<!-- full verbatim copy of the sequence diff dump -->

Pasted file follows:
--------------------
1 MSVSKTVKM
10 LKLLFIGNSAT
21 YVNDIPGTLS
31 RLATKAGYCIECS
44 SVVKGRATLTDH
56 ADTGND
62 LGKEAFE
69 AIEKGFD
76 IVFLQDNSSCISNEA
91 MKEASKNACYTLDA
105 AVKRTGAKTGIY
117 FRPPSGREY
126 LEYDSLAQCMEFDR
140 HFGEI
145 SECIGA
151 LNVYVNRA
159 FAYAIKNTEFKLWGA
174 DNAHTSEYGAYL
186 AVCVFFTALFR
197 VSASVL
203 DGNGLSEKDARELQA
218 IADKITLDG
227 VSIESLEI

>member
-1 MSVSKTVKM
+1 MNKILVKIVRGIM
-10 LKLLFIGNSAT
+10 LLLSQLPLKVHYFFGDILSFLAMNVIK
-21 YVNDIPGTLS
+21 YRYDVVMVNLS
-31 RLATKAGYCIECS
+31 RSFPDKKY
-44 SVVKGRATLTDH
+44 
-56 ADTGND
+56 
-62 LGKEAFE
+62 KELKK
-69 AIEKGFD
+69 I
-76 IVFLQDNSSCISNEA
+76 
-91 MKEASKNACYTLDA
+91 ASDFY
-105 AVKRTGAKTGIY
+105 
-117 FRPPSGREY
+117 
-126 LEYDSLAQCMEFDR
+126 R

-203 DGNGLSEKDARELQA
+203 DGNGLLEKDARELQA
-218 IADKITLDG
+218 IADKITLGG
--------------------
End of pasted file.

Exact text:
1 MSVSKTVKM
10 LKLLFIGNSAT
21 YVNDIPGTLS
31 RLATKAGYCIECS
44 SVVKGRATLTDH
56 ADTGND
62 LGKEAFE
69 AIEKGFD
76 IVFLQDNSSCISNEA
91 MKEASKNACYTLDA
105 AVKRTGAKTGIY
117 FRPPSGREY
126 LEYDSLAQCMEFDR
140 HFGEI
145 SECIGA
151 LNVYVNRA
159 FAYAIKNTEFKLWGA
174 DNAHTSEYGAYL
186 AVCVFFTALFR
197 VSASVL
203 DGNGLSEKDARELQA
218 IADKITLDG
227 VSIESLEI

>member
-1 MSVSKTVKM
+1 MNKILVKIVRGIM
-10 LKLLFIGNSAT
+10 LLLSQLPLKVHYFFGDILSFLAMNVIK
-21 YVNDIPGTLS
+21 YRYDVVMVNLS
-31 RLATKAGYCIECS
+31 RSFPDKKY
-44 SVVKGRATLTDH
+44 
-56 ADTGND
+56 
-62 LGKEAFE
+62 KELKK
-69 AIEKGFD
+69 I
-76 IVFLQDNSSCISNEA
+76 
-91 MKEASKNACYTLDA
+91 ASDFY
-105 AVKRTGAKTGIY
+105 
-117 FRPPSGREY
+117 
-126 LEYDSLAQCMEFDR
+126 R

-203 DGNGLSEKDARELQA
+203 DGNGLLEKDARELQA
-218 IADKITLDG
+218 IADKITLGG